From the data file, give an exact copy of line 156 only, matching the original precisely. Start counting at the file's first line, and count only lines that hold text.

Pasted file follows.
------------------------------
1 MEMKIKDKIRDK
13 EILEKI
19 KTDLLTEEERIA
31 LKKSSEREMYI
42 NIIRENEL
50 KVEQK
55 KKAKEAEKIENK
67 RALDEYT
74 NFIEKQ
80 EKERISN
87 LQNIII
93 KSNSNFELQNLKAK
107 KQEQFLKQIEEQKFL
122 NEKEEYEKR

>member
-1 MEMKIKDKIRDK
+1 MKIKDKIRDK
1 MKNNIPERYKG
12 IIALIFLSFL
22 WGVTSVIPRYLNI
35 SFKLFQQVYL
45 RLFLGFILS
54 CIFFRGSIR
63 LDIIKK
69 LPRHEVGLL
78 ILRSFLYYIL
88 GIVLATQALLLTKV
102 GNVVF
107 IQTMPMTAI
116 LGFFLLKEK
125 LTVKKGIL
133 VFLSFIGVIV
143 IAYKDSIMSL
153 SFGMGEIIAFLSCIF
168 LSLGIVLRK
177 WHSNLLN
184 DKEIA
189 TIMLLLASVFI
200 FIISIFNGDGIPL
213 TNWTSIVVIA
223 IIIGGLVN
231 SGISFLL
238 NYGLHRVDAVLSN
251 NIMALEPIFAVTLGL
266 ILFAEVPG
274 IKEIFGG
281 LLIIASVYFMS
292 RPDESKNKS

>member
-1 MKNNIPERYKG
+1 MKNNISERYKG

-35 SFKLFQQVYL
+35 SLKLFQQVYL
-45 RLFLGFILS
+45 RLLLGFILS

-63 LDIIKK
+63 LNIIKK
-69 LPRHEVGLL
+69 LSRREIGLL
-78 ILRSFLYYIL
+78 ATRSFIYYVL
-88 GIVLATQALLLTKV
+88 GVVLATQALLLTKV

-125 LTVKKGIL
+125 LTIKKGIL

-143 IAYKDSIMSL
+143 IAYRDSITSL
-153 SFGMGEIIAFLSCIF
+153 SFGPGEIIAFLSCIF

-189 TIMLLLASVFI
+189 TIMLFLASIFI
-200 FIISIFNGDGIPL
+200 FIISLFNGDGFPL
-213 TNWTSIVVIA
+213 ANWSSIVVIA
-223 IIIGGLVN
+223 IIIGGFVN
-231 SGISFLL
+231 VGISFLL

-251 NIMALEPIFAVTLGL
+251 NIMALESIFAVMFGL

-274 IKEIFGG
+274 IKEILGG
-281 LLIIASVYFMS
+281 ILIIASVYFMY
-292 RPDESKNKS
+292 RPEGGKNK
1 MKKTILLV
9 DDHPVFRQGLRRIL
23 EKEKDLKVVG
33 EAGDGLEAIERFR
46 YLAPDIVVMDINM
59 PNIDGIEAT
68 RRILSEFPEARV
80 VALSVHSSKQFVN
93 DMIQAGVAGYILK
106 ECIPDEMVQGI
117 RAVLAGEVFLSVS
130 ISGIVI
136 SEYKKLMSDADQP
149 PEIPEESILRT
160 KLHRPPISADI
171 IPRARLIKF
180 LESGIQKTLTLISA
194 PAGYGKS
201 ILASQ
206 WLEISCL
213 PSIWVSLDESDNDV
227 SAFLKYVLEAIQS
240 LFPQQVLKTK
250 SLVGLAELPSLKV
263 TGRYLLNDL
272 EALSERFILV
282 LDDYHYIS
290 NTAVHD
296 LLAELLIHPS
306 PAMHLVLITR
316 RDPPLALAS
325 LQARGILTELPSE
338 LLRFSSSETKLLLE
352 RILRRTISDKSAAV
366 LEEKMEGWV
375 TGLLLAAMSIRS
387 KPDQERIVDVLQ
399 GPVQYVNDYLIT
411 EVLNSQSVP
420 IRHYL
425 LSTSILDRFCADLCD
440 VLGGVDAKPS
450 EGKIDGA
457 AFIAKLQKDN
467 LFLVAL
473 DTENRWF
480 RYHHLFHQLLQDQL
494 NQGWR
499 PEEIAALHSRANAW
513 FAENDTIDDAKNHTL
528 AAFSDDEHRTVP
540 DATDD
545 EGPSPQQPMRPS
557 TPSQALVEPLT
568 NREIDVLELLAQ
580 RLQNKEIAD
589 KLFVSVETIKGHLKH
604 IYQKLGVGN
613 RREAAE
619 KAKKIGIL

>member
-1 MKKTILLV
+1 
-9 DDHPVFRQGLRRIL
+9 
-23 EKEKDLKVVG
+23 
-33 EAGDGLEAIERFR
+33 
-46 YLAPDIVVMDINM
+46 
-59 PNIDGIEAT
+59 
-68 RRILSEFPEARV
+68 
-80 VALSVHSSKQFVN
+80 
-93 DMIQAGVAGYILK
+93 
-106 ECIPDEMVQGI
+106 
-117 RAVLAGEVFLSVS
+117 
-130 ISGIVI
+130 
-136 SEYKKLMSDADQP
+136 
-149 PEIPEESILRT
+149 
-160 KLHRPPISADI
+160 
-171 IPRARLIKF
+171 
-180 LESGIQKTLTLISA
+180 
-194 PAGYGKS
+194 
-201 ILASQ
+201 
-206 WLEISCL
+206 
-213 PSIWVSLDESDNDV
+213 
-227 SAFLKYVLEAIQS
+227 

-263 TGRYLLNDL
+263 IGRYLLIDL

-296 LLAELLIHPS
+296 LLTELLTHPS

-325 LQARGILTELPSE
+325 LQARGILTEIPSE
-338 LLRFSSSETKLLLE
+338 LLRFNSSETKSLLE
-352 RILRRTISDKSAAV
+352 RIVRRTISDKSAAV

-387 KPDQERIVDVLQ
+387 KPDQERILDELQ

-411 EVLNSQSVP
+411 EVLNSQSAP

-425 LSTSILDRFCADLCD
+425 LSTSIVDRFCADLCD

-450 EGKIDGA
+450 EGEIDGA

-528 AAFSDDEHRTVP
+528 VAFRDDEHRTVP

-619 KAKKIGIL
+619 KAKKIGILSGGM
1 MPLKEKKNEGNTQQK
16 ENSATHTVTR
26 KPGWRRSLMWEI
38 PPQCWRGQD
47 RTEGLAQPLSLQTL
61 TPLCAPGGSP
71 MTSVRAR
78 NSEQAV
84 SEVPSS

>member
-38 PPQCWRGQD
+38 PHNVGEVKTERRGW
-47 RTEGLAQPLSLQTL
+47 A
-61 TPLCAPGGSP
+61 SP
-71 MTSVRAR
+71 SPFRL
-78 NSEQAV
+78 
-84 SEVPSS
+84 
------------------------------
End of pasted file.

+33 